As Mariya Hussain (2015) points out, “the education we receive at many universities is one that has been largely shaped by colonialism. It places white, Eurocentric writers and thinkers above others without much concern. This leads to a blindness to other perspectives, and a complete dismissal of the large amounts of thought provoking work produced throughout history by non-white thinkers and scholars.”

Some might ask, how does all of this relate to Finland which has a distinctly different history from the UK and has never been a coloniser? A few points arise in response to this, the first being the situation of the Sami people and the history of taking lands from these indigenous inhabitants and denying the right for self-determination. This can be discussed in terms of colonialism, as has been done in a recent article “Sata kolonialismin vuotta [One hundred years of colonialism]” prompted by the 100th anniversary of Finland’s independence. Another important point, which is not exclusive to Finland, are the global economic processes and related systems of oppression that are linked to the history of colonial exploitation. Our lecturer Pia Mikander gave us an everyday example of a cheap T-shirt: when you buy a piece of clothing for 5 euros, someone else is paying more for it with their labour.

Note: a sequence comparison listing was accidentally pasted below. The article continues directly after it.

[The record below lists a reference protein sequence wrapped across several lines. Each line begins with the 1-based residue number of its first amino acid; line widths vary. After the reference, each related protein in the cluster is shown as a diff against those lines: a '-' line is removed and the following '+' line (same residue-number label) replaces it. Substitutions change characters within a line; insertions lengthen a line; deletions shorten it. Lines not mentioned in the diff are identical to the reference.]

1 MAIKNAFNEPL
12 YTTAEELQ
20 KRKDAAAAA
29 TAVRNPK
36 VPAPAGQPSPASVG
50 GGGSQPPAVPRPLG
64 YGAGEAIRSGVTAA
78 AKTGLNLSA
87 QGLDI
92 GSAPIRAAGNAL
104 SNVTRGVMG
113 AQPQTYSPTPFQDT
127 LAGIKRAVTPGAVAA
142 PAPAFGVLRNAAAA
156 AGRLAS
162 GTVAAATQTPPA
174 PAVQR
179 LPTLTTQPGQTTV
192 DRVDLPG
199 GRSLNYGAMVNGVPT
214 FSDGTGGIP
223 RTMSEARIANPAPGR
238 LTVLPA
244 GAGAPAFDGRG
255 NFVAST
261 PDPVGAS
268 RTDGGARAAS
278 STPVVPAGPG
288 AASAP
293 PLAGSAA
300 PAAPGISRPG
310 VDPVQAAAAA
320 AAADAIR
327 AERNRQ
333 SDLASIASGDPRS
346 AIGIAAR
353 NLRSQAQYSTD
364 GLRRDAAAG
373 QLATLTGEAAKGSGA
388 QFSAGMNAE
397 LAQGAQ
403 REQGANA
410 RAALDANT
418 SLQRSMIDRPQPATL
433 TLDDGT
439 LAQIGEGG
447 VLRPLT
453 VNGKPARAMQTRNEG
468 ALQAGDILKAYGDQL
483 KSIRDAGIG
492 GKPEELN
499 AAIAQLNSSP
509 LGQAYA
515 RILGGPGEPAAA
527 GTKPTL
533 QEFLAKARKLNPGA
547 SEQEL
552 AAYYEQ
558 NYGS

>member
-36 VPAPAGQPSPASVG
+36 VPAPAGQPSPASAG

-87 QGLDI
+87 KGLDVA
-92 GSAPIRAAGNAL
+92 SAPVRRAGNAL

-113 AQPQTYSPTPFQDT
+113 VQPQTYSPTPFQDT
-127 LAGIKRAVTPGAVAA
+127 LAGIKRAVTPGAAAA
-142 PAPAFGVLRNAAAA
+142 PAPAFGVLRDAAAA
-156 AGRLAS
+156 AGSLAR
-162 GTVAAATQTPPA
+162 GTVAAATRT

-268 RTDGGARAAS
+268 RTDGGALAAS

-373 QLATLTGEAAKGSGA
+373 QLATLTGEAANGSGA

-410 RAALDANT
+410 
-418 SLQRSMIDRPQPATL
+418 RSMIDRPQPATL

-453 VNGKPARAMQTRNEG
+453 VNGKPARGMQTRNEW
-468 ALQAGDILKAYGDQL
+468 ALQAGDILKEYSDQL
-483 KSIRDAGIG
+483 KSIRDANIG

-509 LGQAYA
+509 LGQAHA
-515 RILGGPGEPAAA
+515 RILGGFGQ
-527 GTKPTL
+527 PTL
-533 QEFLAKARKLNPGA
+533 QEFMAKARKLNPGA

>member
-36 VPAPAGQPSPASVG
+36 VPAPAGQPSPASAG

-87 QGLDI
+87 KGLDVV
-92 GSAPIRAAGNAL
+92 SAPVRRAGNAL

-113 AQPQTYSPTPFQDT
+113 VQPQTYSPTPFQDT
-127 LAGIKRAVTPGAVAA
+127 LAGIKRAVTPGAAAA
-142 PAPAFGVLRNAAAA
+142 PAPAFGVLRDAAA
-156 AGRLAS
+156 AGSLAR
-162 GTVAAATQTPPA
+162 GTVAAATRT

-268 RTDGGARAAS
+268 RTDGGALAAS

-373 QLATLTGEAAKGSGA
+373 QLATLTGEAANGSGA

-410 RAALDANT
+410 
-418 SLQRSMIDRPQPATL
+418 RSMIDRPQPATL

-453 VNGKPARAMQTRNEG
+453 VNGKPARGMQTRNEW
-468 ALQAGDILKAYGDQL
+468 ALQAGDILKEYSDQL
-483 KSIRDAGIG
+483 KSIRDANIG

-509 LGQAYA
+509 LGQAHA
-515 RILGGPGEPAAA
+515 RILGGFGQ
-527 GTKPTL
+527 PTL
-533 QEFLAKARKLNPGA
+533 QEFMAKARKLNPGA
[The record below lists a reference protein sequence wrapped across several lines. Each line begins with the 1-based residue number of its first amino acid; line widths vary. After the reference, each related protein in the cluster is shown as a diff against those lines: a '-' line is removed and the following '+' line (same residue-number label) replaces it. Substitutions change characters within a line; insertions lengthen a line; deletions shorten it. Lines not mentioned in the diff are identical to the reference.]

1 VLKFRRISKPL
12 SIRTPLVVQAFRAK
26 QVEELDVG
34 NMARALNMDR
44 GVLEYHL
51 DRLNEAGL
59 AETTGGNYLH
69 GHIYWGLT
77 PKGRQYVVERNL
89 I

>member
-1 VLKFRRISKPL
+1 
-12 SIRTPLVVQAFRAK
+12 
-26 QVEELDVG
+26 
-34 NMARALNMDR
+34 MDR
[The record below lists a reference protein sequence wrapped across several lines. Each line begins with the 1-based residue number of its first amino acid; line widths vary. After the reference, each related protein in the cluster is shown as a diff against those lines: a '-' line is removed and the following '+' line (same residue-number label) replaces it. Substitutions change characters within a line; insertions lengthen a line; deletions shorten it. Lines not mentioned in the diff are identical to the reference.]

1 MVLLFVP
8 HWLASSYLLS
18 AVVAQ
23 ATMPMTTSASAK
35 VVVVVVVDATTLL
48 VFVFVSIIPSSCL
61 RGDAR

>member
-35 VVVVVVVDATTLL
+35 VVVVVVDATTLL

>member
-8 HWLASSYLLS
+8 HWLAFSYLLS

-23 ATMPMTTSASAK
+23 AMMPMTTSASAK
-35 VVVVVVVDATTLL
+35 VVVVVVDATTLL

A practical way of shifting people’s focus to the relationship between capitalism and colonialism is to teach them concrete examples, as above, of how these are interrelated. This approach can be an easier way to get a grasp of colonialism compared to the historical view just because it deals with the material “reality” of the everyday lives of the majority student. However, the historical aspect cannot be ignored since today has its’ roots in the past.

Some things in the curriculum are often taken for granted. You might easily think that white authors are the best just because that’s what you’ve always been taught. But maybe it’s not the fact that they are the best but rather it is a matter of choice to teach only the texts of (dead) white male writers. When was the last time you pondered the limitations of the university’s curriculum? What would be some concrete ways to detach from white curriculum thinking?